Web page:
- Women Film Directors
- An International Bio-Critical Dictionary
- Gwendolyn Audrey Foster 1995
- Greenwood Press Westport, Connecticut • London
Women Film Directors: An International Bio-Critical Dictionary is a reference book designed primarily for use by students, historians, film critics, and film enthusiasts. The entries are arranged alphabetically and include biographical information, critical essay, selected filmography, and selected bibliographic information. Filmmakers were chosen on the basis of availability of information.
GISH, LILLIAN (1896-1993). United States. Lillian Gish is well known as an early screen actress who worked closely in collaboration with D. W. Griffith. Born in Springfield, Ohio, Lillian Gish and her sister, Dorothy Gish, are perhaps the best-known screen actresses from the silent film period. Lillian Gish usually played the victimized heroine in early Griffith films, the embodiment of Victorian notions of feminine sexual purity and, as Richard Dyer notes, the essence of “whiteness.” Gish starred in The Mothering Heart (1913), Way Down East (1920), Orphans of the Storm (1921), and many more films until 1987, when she acted in The Whales of August. Gish may have been passive in front of the camera in her early roles, but she was active behind the camera and behind the scenes on many of her films. She not only was active as a producer and collaborator but also directed one film, Remodeling Her Husband (1920).
D. W. Griffith was initially slated to direct Remodeling Her Husband, starring Dorothy Gish, but at the last moment, for reasons that are still obscure, Griffith turned the direction of the film over to Lillian Gish. Dorothy Gish herself chose the story for the film, which was based on a cartoon in a magazine depicting a husband’s dissatisfaction with his wife’s appearance. Dorothy Parker wrote the comic subtitles for the film, which was her first Hollywood writing job. Unfortunately, Remodeling Her Husband appears to be a lost film, but if the plotline of the cartoon upon which the film is based is any indication, Remodeling Her Husband is a feminist critique of patriarchal gender expectations. The idea of making such a film must have attracted the Gish sisters, who were well aware of their iconic status as the quintessentially objectified women of the silent cinema. Remodeling Her Husband is a clever comedic subversion of male and female codes of beauty, which includes a scene of the leading man’s having his nails filed at a barbershop. Dorothy Parker’s subtitle for the scene reads, The divinity that shapes our ends,” a typical Parkeresque jab at masculine pomposity.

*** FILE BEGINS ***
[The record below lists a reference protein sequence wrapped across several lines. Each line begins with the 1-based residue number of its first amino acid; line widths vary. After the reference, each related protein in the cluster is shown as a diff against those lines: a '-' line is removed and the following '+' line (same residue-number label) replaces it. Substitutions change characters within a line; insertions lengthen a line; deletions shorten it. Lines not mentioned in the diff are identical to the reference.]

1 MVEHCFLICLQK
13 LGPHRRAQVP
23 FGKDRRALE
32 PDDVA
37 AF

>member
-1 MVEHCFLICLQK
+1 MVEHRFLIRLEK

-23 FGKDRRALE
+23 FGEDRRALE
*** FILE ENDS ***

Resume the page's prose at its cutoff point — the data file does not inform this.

Remodeling Her Husband depicts an unfaithful husband whose wife goes to work to punish him for his actions. It seems appropriate that the Gish sisters, the penultimate screen “beauties,” irreverently mocked male attitudes so blatantly in Remodeling Her Husband. The film was a critical and box-office success. Budgeted at $50,000, the film made over $460,000 and was one of Gish’s most successful comedies. Despite this acclaim, after Remodeling Her Husband, Gish said she “never wanted to direct another film” (Gish, 226).
Lillian Gish describes the making of the film in detail in The Movies, Mr. Griffith, and Me. Not only was Gish responsible for directing Remodeling Her Husband in the winter of 1919, but Griffith also left her in charge of building a studio in his absence, while he went on location to shoot another film in Florida. Perhaps if Gish had not been saddled with the excess responsibility of overseeing construction on top of directing her first film, she may not have turned completely against the idea of film directing. Instead, Gish returned to acting and had one of the most famous and long-running careers in Hollywood. In 1970***, she earned the Academy Award for her Life Achievement in films. She was also awarded the American Film Institute’s Lifetime Achievement Award in 1984. Gish pioneered “naturalistic” acting and leaves a formidable legacy in motion picture history. It seems odd that Gish’s one feminist directorial effort is lost, given the fervor with which Griffith is obsessively archived by film historians. ***
Remodeling Her Husband (1920)
*** 1971 – Academy Awards, USA – Honorary Award – For superlative artistry and for distinguished contribution to the progress of motion pictures.
*** Kindly search this website with the key word “remodeling”. The results are conclusive.
Remodeling Her Husband – Photo Gallery